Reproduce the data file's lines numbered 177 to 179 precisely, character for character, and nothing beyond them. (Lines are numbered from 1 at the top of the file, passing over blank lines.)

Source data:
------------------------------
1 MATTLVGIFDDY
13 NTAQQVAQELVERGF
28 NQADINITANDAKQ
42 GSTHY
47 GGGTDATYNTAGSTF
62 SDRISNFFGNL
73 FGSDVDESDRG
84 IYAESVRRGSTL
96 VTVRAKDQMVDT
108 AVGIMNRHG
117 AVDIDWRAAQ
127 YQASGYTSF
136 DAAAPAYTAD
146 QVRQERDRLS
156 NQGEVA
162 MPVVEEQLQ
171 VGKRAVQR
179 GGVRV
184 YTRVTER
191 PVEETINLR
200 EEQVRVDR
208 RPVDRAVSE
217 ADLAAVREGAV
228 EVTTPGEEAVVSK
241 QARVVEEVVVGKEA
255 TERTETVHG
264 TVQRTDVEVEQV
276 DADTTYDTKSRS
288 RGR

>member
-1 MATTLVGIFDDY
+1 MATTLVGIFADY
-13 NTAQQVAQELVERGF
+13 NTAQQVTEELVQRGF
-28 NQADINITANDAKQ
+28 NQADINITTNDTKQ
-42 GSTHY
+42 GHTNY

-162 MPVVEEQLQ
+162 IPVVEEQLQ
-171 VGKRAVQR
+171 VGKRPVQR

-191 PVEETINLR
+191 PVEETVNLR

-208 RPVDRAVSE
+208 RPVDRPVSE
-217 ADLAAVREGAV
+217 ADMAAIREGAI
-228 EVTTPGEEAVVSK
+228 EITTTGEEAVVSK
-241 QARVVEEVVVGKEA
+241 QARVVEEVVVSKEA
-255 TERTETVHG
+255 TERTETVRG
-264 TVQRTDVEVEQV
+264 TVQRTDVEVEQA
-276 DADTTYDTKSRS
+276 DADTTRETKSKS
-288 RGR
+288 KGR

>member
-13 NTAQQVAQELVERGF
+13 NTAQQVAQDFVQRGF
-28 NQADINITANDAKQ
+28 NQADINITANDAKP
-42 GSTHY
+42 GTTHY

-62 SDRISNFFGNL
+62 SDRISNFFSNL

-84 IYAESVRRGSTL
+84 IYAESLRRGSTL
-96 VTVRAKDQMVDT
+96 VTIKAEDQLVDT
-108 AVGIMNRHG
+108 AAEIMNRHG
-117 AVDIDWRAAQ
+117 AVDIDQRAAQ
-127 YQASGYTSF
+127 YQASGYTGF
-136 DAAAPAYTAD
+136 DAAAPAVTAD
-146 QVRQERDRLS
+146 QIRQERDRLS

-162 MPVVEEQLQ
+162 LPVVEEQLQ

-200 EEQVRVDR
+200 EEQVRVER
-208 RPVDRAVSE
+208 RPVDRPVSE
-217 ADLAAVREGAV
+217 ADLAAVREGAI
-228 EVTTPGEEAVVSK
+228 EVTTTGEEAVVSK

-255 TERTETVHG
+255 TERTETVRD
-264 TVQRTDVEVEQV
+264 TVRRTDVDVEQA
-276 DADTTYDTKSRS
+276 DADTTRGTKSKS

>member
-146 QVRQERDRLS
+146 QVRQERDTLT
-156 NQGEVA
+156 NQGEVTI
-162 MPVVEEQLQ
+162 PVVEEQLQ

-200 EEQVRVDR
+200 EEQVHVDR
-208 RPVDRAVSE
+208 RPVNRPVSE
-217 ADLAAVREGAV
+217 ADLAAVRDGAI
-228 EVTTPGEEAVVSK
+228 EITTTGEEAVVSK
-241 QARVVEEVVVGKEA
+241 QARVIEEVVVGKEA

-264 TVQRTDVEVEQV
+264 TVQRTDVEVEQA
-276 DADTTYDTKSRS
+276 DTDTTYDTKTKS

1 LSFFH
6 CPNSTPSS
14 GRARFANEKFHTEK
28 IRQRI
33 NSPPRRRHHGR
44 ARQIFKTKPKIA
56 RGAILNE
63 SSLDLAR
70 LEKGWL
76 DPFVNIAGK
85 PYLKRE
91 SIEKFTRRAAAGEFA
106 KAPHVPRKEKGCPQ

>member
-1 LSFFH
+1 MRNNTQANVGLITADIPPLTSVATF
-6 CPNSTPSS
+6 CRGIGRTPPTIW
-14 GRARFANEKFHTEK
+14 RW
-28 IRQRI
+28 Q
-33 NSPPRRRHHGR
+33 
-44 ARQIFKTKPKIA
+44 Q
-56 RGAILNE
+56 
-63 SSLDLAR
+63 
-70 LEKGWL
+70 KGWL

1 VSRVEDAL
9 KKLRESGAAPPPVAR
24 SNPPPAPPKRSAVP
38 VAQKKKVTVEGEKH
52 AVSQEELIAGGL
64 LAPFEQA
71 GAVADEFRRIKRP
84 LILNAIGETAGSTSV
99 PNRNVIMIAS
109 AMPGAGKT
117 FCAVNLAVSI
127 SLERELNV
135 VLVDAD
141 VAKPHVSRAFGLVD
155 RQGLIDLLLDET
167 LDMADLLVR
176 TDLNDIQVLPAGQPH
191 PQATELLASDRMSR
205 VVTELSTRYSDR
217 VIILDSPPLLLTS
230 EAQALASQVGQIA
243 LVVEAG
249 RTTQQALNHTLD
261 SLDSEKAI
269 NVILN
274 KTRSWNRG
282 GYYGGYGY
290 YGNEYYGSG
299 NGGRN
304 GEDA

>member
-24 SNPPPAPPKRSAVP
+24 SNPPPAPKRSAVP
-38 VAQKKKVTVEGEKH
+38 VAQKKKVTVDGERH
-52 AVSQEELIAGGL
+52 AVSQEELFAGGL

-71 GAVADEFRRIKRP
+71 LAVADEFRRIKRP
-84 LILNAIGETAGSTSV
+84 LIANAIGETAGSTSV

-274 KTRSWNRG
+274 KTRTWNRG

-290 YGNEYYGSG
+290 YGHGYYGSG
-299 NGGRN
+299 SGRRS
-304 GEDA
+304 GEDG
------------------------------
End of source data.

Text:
269 NVILN
274 KTRSWNRG
282 GYYGGYGY